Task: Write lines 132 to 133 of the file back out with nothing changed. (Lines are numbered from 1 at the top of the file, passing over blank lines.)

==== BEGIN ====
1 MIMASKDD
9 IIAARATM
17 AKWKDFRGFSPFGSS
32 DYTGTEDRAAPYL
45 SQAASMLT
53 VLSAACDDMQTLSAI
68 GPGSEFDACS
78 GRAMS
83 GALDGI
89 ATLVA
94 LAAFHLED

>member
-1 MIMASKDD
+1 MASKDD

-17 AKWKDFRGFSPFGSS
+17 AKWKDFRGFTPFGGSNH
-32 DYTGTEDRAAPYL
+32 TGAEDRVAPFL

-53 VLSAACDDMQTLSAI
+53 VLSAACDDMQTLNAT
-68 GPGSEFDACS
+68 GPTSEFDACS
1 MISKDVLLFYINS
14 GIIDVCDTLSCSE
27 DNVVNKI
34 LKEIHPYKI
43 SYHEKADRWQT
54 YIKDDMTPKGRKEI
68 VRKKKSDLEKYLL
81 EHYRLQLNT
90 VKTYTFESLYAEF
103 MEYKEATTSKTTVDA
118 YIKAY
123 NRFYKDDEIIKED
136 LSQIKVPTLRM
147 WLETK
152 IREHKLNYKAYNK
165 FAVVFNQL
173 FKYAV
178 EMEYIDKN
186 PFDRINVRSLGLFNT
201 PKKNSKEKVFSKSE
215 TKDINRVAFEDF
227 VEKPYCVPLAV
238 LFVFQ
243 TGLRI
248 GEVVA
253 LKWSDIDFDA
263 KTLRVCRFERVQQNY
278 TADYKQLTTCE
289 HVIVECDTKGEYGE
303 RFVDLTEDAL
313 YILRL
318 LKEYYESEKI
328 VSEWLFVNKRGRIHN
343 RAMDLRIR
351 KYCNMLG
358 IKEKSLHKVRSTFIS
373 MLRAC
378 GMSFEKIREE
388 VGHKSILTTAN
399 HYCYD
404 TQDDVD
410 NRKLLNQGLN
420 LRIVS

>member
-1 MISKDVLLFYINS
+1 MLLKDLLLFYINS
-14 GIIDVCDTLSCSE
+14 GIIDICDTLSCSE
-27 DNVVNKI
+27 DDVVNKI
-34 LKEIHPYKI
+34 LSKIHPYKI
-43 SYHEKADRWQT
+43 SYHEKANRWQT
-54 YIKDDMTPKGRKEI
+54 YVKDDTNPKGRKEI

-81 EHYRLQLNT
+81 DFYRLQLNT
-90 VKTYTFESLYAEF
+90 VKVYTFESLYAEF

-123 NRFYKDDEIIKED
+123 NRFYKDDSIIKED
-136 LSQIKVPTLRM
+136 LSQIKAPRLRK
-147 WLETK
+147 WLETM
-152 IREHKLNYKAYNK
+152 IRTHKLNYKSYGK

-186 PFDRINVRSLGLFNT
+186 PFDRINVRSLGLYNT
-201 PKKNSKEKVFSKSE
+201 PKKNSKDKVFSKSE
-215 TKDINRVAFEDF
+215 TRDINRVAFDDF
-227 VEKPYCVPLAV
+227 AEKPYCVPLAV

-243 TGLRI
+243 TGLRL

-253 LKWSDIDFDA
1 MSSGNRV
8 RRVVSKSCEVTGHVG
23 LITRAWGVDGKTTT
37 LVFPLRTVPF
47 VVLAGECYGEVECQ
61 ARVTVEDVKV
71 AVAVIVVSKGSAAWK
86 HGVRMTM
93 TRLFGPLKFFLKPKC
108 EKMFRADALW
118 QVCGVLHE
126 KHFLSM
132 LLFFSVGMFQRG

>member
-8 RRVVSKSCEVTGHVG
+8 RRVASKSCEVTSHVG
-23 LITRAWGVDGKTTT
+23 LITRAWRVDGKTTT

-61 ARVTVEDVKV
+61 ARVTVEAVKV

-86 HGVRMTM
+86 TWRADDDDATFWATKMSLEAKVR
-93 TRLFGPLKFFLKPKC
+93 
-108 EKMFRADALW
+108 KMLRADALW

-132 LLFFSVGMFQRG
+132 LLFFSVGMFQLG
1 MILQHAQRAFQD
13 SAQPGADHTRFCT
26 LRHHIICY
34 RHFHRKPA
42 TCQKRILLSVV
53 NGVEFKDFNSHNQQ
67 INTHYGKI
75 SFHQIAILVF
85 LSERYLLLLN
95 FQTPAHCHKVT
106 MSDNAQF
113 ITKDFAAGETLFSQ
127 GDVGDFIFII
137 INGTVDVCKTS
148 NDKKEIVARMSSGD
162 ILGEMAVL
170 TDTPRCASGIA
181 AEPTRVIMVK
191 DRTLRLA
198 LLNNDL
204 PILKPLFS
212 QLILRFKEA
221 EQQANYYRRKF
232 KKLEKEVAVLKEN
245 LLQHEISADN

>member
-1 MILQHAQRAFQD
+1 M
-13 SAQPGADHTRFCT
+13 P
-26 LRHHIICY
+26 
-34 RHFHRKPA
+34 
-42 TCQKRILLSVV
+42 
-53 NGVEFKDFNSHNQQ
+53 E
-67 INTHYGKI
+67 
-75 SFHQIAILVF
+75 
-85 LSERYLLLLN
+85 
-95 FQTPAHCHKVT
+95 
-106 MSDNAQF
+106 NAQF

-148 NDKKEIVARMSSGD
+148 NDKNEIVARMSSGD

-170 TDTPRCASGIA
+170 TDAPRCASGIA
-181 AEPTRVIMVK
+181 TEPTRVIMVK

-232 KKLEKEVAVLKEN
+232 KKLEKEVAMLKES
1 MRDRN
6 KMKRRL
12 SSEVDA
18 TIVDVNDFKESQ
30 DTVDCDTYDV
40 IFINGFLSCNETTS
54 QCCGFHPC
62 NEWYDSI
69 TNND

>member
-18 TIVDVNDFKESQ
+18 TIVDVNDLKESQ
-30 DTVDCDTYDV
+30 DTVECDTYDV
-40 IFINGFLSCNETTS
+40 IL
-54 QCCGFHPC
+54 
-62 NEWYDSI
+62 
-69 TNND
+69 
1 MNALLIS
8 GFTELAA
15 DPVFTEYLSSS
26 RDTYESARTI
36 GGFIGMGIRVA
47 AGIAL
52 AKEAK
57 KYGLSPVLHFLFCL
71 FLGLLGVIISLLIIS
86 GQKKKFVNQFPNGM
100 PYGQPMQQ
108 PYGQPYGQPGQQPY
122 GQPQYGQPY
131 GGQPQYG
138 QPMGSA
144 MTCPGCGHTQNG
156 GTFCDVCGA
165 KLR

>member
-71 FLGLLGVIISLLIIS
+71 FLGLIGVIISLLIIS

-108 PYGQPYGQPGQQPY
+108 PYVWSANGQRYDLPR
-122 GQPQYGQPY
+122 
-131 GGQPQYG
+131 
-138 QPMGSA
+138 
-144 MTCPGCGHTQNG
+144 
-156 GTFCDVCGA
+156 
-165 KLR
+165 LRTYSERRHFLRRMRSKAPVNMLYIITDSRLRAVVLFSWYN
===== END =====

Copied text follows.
26 LRHHIICY
34 RHFHRKPA